Drill a hole into the top of the funnel from the bottom (figure 10). I’ve found an 1/8 inch drill bit is just about the perfect size. This lets a fair amount of salt in easily, without dumping too much when you are dispensing.
Glazing is pretty simple, just make sure no glaze gets inside the funnel or closes the hole. If you dip, just hold it upright and dip it into the glaze, the air trapped inside will keep the glaze from entering the funnel. After glaze firing, fill the funnel with salt or pepper. You may have to give it a gentle shake to help the salt travel down. Once it’s full, flip it right side up. The salt will fill into the vessel.

To dispense, simply give it a little shake over your food and salt or pepper will find its way to the hole and sprinkle out.
Tip: Do NOT place stopperless shakers in a dishwasher. If water gets inside the shaker, it is nearly impossible to dry out. Just wash the outside with a damp rag and soap.
Keith Phillips is a full-time artist and potter in Fletcher, North Carolina. To see more of his work, go to khphillips.etsy.com or visit his blog at blog.mudstuffing.com.

Comments
  • Judith M.

    I do not understand why you would not make the hole in the throwing or drying states. Why drill fired clay? When I made these, I threw it with the tiny hole.

  • Judith M.

    I see now that I was wrong, you use the drill when trimming. i see it might help you control the final size of the hole.

  • Janice W.

    I love this idea. I have been meaning to make some salt and pepper shakers for myself for a while. Will give this a try as I like the fact that there are no corks. Thanks for sharing the idea and a photo of the finished shakers. 🙂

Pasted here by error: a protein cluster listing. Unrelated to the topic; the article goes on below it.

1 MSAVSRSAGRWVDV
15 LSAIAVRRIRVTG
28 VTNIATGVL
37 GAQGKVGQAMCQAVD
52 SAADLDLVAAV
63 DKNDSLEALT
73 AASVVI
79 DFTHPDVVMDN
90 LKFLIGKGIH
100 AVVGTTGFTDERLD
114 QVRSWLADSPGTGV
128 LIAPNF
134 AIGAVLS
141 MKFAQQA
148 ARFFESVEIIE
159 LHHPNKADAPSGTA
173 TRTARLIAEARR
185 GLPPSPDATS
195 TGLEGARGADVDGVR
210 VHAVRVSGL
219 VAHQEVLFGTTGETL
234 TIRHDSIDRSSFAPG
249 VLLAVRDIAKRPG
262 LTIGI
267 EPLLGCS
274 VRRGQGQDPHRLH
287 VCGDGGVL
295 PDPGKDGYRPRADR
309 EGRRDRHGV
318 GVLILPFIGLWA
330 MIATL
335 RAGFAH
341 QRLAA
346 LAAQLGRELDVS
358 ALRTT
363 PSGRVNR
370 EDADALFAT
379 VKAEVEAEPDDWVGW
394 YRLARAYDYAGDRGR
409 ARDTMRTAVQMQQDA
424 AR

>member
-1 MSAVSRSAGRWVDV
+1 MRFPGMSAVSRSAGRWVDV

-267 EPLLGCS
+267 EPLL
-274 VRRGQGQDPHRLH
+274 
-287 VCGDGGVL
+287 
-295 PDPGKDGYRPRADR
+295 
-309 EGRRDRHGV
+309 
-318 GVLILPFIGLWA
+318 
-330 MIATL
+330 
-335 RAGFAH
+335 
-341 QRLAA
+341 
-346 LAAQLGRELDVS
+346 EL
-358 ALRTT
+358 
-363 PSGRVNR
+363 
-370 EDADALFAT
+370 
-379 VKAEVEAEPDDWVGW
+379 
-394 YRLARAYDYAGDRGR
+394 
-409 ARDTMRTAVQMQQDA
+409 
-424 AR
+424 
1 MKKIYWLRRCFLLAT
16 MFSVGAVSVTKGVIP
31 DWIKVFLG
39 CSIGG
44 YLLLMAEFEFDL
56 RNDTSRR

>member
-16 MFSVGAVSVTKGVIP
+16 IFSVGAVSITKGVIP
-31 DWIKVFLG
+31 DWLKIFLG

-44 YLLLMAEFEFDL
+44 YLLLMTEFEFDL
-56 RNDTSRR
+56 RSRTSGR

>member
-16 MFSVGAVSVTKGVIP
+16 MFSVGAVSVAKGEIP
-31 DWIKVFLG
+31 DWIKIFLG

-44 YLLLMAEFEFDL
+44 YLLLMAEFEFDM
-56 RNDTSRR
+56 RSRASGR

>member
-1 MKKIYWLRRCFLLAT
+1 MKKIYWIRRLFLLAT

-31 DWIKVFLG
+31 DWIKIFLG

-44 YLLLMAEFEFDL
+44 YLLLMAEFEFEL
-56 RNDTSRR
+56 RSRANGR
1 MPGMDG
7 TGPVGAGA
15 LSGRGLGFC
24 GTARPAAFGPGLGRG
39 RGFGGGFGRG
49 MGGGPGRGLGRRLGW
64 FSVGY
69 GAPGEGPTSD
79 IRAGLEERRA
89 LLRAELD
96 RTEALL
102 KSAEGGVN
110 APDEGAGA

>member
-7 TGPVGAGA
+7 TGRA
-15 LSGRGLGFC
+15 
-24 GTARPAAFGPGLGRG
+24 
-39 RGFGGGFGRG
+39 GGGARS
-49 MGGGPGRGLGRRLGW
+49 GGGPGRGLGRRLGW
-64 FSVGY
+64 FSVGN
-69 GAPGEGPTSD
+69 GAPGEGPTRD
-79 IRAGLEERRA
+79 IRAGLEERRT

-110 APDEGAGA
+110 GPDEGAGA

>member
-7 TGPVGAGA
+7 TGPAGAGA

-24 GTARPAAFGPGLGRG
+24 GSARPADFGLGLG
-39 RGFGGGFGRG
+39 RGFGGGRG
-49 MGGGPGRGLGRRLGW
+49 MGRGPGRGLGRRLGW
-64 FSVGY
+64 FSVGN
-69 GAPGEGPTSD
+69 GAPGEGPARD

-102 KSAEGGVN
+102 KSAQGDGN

• Irene S.

    I find that if I use a standard wooden skewer when throwing the inside the hole is the perfect size – also when I trim the inside of the underneath I use a small plug of softish clay to stop any trimmings getting inside the piece. To date mine have all been round so am inspired by your shapes!

  • Doris P.

    Those are really cool and interesting! Thanks for giving us the shakedown on your shakers!

  • Richard P.

    i leave the ‘cone filling hole’ open too. why drill? as interesting as these are (and i use them at home)…the buying public, although intrigued about them, are much less interested in buying them. i even bisque fired one i cut in half to help describe the whole process during sales. it only seems to baffle them. fickle, they are… ;^)
    i use a wiggle wire, with the pattern adding texture on the bottom, no feet. i say it keeps the salt/pepper drier…

    these are beautiful containers! thanks for describing your process.

  • Forgive me if i am being daft, but how does the salt/pepper come out? I assume you make tiny holes in the outside top of the form? If so, what do you use to make these openings? How do they not get clogged during glazing?

  • I’ve been making these for years, and customers love them. Maybe because I hand build, and make them as a “stacked” s&p combo, and make them into little characters. I often make the pepper part in this fashion, and let the bottom just be a salt cellar, or two of this type can be made to stack nicely. I always have to explain how to fill, and how they then despense, but once they “get” it, they love the idea.

  • Teresa O.

    Do these truly work as pepper shakers? I make them and market them for salt. My concern is that the pepper is too light to fall out of the small hole.

  • Richard P.

    sean,
    there is one hole, only. the pepper or salt is poured down the funnel.
    you right the shaker and when you shake it up and down a little will hit the inner ‘roof’ of the shaker and fall back through the same hole. i do it into the palm of my hand so i can see how much has been dispensed.
    hth

  • I really like these but I’m bothered by the fact that they cannot be washed or touched in any way inside. When the temperature is moist, the salt absorbs water from the air. I had matches in closed matchbox and got wet. If it does, the whole piece becomes useless.

  • I meant to say, when the air is moist. sorry